Greetings, my name is Niti Bhan and I’ve been invited to write about my recent experience as a guest at The Ranthambhore Bagh, by Aditya Singh, the owner of the lodge just outside the Ranthambhore Tiger Reserve in Sawai Madhopur, Rajasthan, India. I guess this is what they mean by guest blogging!
Dicky, as Aditya is better known to me, hosted us from the 6th to the 8th of December 2006 after I’d arrived in New Delhi from San Francisco to attend the recent CII NID Design with India Summit along with my colleague David Tait, Creative Director of Readymade, a product design and innovation consultancy based in Pretoria, South Africa. Let me attempt to recreate in words – this journey – a world away from the world in which I normally reside; one that took me back in time, forward in space and more profoundly, deeper inside to a very peaceful place.
We took the night train, the Mewar Express from Nizamuddin Station, tickets were arranged for us by Vikram Singh, who runs Wild World India, an ecologically aware wildlife tour company based in New Delhi. I spent much of my time standing at the open doorway outside our first class airconditioned compartment, preferring to smell, see and feel the desert; it was almost the full moon and late at night as the train rushed us through Faridabad, Mathura and Bharatpur getting us into Sawai Madhopur station just five hours later. Other than a blurry drive, the first thing that I recall on my arrival was a warm, already heated and cozy tent with quaint details such as a mosquito net and a luxurious pukka shower and bathroom. I couldn’t believe it was just a tent, from the inside it had all the mod cons and amenities you could wish for, including a long hot shower to get rid of the filth of the train journey.
You can see David’s tent here, mine is the one on the left just hidden by the bushes. They’ve all been laid out to ensure a little bit of privacy for any guest who may choose to sit out on their personal porch and relax with a beer or two. Or three, but we won’t go there , since we were Dicky’s guests and he was the one who’d taught me how to hold my drink back when I was a freshman.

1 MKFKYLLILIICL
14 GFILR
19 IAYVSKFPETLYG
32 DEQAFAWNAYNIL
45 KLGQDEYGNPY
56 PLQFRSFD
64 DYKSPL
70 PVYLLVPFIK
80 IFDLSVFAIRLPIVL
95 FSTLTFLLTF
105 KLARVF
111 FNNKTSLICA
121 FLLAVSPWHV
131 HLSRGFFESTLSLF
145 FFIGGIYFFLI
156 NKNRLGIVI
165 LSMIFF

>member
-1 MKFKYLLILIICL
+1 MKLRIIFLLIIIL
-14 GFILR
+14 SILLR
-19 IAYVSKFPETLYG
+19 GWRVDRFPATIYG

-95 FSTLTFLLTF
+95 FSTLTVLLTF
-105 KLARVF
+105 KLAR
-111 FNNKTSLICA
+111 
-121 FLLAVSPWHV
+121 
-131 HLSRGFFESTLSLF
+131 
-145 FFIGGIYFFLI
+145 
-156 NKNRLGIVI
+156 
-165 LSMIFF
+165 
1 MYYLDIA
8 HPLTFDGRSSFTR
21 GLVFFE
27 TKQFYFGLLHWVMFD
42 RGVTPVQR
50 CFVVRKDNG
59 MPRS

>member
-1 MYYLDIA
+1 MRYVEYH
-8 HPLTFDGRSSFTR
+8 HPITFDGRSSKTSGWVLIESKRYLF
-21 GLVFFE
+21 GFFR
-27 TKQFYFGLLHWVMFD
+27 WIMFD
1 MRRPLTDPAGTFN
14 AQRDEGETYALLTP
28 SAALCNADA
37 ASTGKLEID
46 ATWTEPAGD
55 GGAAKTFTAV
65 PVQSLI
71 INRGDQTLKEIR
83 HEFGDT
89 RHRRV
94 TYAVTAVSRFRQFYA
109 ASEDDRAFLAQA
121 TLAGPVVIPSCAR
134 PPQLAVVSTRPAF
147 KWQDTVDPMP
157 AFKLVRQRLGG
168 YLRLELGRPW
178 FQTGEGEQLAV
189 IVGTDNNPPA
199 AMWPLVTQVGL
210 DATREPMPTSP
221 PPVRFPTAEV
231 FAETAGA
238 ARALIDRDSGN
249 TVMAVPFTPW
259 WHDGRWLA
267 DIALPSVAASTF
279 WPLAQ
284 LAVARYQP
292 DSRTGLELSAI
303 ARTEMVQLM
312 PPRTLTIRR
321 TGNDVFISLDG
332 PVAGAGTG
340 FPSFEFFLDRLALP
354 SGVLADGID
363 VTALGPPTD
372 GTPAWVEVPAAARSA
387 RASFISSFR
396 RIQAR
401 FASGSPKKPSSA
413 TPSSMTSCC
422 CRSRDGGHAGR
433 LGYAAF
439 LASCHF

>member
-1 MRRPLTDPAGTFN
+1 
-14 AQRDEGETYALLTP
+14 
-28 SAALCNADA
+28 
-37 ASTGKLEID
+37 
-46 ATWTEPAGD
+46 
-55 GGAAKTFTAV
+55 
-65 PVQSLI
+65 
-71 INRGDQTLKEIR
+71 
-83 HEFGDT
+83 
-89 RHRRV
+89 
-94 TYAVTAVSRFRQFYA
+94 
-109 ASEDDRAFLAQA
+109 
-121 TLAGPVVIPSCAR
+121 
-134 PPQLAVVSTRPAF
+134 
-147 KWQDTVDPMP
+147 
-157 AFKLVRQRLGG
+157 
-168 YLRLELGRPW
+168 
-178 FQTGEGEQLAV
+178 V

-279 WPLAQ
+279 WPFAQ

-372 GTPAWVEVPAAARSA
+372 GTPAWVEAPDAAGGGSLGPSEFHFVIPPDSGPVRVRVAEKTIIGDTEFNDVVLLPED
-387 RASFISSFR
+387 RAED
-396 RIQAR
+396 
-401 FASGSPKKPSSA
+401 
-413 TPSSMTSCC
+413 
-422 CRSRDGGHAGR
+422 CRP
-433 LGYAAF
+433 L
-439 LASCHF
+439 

That night we had dinner outside sitting around a portable fire pit that kept us warm enough in the chilly night air of almost winter in North India. Temperatures have been known to go down to 10 celsius or lower. Since it was late, we had missed the daily evening highlight – a Rajasthani family of musicians arrive to entertain Aditya’s guests with haunting local ballads of lost or unrequited love, popular songs from old hindi movies or classical melodies based on stories from India’s mythological epics – The Mahabharata and the Ramayana.
Their young daughter danced most gracefully for us, encouraging the guests to join her when an upbeat tune was played. You get to snack on tidbits, drink the best the bar has to offer, and Dicky’s bar has been and is, legendary. Just sit back – we happened to be there on the night of the full moon – and lose yourself in a state of emotional euphoria bordering on pure lethargy.
After my long flight from California to India, the hectic rush of the conference, this timeless place after 9 months without a break from work, was nothing less than pure bliss. Or as I read recently, heaven on earth, for heaven is the place where you get all your needs fulfilled. Enough, I have to shake my head to return from those moments but that was when I knew I would return, for all the stress, the pressure, the tension, just seemed to melt away and I was left a boneless puddle.
The next day, we set out after a leisurely brunch to see Ranthambhore Fort or Killa as its known in the local language. Built in 1192 AD by the descendants of one of India’s best known Rajput kings, Prithviraj Chauhan, whose story is worthy of any swashbuckling romance from the days of yore and chivalry. I’ll continue with a post on the Fort tomorrow with more photos and stories of the legendary bravery of Veer Hammir and the Rajputs of Ranthambhore.